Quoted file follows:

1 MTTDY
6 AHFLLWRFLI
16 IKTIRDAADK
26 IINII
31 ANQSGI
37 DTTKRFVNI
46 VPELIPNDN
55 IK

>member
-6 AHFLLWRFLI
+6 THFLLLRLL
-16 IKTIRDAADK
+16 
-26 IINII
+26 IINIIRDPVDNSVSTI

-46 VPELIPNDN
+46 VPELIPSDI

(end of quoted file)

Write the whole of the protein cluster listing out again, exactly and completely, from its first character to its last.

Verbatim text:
1 MTTDY
6 AHFLLWRFLI
16 IKTIRDAADK
26 IINII
31 ANQSGI
37 DTTKRFVNI
46 VPELIPNDN
55 IK

>member
-6 AHFLLWRFLI
+6 THFLLLRLL
-16 IKTIRDAADK
+16 
-26 IINII
+26 IINIIRDPVDNSVSTI

-46 VPELIPNDN
+46 VPELIPSDI